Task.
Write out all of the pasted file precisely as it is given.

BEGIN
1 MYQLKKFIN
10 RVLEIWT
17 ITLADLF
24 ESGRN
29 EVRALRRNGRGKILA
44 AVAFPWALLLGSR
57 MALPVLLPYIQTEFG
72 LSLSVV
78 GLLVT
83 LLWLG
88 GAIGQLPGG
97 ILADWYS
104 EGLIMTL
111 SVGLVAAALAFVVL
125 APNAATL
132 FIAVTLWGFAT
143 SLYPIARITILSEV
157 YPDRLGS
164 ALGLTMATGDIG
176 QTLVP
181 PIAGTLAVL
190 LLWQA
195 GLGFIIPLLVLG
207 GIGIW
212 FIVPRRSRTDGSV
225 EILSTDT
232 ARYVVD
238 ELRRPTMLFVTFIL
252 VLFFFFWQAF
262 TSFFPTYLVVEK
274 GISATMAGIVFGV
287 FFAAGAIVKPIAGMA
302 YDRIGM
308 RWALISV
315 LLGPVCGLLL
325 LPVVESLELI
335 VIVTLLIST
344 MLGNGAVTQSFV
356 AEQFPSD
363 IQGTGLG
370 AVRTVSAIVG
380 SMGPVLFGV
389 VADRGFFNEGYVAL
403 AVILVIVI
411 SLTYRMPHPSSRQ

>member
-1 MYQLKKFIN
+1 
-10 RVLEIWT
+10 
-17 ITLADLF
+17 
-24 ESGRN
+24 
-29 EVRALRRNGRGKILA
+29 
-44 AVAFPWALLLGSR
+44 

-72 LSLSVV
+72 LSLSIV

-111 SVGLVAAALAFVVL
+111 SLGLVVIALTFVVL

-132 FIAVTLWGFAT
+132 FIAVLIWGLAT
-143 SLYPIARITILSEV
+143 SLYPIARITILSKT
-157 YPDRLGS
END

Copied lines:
1 MYQLKKFIN
10 RVLEIWT
17 ITLADLF
24 ESGRN
29 EVRALRRNGRGKILA
44 AVAFPWALLLGSR
57 MALPVLLPYIQTEFG
72 LSLSVV
78 GLLVT
83 LLWLG
88 GAIGQLPGG
97 ILADWYS
104 EGLIMTL
111 SVGLVAAALAFVVL
125 APNAATL
132 FIAVTLWGFAT
143 SLYPIARITILSEV
157 YPDRLGS
164 ALGLTMATGDIG
176 QTLVP
181 PIAGTLAVL
190 LLWQA
195 GLGFIIPLLVLG
207 GIGIW
212 FIVPRRSRTDGSV
225 EILSTDT
232 ARYVVD
238 ELRRPTMLFVTFIL
252 VLFFFFWQAF
262 TSFFPTYLVVEK
274 GISATMAGIVFGV
287 FFAAGAIVKPIAGMA
302 YDRIGM
308 RWALISV
315 LLGPVCGLLL
325 LPVVESLELI
335 VIVTLLIST
344 MLGNGAVTQSFV
356 AEQFPSD
363 IQGTGLG
370 AVRTVSAIVG
380 SMGPVLFGV
389 VADRGFFNEGYVAL
403 AVILVIVI
411 SLTYRMPHPSSRQ

>member
-1 MYQLKKFIN
+1 
-10 RVLEIWT
+10 
-17 ITLADLF
+17 
-24 ESGRN
+24 
-29 EVRALRRNGRGKILA
+29 
-44 AVAFPWALLLGSR
+44 

-72 LSLSVV
+72 LSLSIV

-111 SVGLVAAALAFVVL
+111 SLGLVVIALTFVVL

-132 FIAVTLWGFAT
+132 FIAVLIWGLAT
-143 SLYPIARITILSEV
+143 SLYPIARITILSKT
-157 YPDRLGS